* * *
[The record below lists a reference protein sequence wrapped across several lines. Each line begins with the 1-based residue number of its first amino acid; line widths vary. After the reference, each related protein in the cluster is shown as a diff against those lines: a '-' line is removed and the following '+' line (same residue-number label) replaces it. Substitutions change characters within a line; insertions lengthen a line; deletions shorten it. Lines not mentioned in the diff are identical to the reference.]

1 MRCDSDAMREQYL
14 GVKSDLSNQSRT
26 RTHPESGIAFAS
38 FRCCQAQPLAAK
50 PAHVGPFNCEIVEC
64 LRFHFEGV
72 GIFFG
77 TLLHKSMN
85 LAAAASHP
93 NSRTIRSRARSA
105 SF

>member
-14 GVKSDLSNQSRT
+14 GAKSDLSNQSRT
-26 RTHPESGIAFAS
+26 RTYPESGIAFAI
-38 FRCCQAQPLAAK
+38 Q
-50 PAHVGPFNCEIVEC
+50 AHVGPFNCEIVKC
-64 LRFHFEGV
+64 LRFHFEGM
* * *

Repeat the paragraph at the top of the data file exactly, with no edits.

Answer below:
[The record below lists a reference protein sequence wrapped across several lines. Each line begins with the 1-based residue number of its first amino acid; line widths vary. After the reference, each related protein in the cluster is shown as a diff against those lines: a '-' line is removed and the following '+' line (same residue-number label) replaces it. Substitutions change characters within a line; insertions lengthen a line; deletions shorten it. Lines not mentioned in the diff are identical to the reference.]